New Year Resolutions for your Business
11th January 2021 by Edwina Bones
What if I told you that we have prepared a list of New Year’s resolutions that do not involve dusting off your running shoes, calorie counting or eating nothing but salad for the whole of January? As important as it is to improve ourselves, it is also vital that we dedicate time to looking after our business, and with Brexit finally complete there has never been a better time for a general review of our business practices. Here are a few suggestions as to how you can take care of your business from a legal perspective:
- Regularly review your contracts: Take a look at the terms and conditions you have with your customers or clients and the agreements you have with your suppliers. Are they still in date? Do they need renewing or extending? Do they still reflect the way in which the parties are operating? Now may be the perfect time to renegotiate them, or (in the case of your suppliers) to even terminate them and find an alternative provider if any fixed term has come to an end. Set periodic diary reminders to review your key contracts. You should check carefully how you can amend, replace or end your contracts however before taking any steps to do so (your contracts may be very specific as to how this may be done).
- Ensure you have contracts in place: Whilst reviewing contracts you might find that some have expired, or that you did not even sign a contract at all with some of your business relations. It is best to have written contracts in place with any party that you are relying on to provide something, whether that is good, services or payment. Now may be a good time to prepare a written agreement for both the parties to agree on and sign. Going forward, make sure you have a signed contract in place whenever you enter into a new business relationship or make changes to your business relationships.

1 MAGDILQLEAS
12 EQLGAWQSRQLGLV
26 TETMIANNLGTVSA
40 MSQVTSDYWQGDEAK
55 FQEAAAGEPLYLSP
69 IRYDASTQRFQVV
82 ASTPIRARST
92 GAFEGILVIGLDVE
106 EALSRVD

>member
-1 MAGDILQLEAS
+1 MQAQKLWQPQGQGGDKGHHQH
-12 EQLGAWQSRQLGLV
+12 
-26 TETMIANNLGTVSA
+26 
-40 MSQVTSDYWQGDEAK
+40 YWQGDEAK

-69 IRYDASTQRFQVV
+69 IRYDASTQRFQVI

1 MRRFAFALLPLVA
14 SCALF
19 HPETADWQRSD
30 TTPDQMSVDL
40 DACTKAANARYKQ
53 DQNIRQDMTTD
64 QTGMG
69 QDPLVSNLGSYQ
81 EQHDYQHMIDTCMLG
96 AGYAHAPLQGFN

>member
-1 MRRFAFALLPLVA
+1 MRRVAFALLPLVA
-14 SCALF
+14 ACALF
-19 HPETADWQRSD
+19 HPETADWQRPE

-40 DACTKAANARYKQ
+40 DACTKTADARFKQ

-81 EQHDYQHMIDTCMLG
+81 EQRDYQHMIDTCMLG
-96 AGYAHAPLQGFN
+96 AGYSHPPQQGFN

- Regularly review and update your intellectual property portfolio: Each business will have intellectual property, even if you do not realise it. Your trading name is a trade mark (and your product names, straplines and logos may also be). Any marketing material you produce is likely to have copyright protection. And if you design and/or manufacture products then you may also be able to claim design and/or patent protection. If you have not already spoken to an intellectual property lawyer then we would recommend that you do so. They can tell you if you would better protect your business (and potentially even increase its value) by registering your intellectual property and help ensure that you rather than your contractors are the owners of your intellectual property. Consider what steps you may need to take to protection your IP whenever you create a new brand, product or advertising campaign.
- Carry out data protection audits: Yes it can be a painful task but data protection law is not going away and it is important to ensure that you are complying with your obligations. Failure to comply can not only lead to fines but bad publicity, as well as a potential loss of customers if they think that you are not looking after their personal information. Ensure that you have the right policies in place (and that they are updated to reflect the way in which you are currently using personal data) and that you are taking sufficient steps to protect personal information. Ensure that staff are properly trained and get regularly refresher courses.
The above will not lead you to lose any weight or tone any muscles, but it will help protect your business. If you would like any help with carrying out any of the above then please contact Edwina Bones (firstname.lastname@example.org or 01202 377824).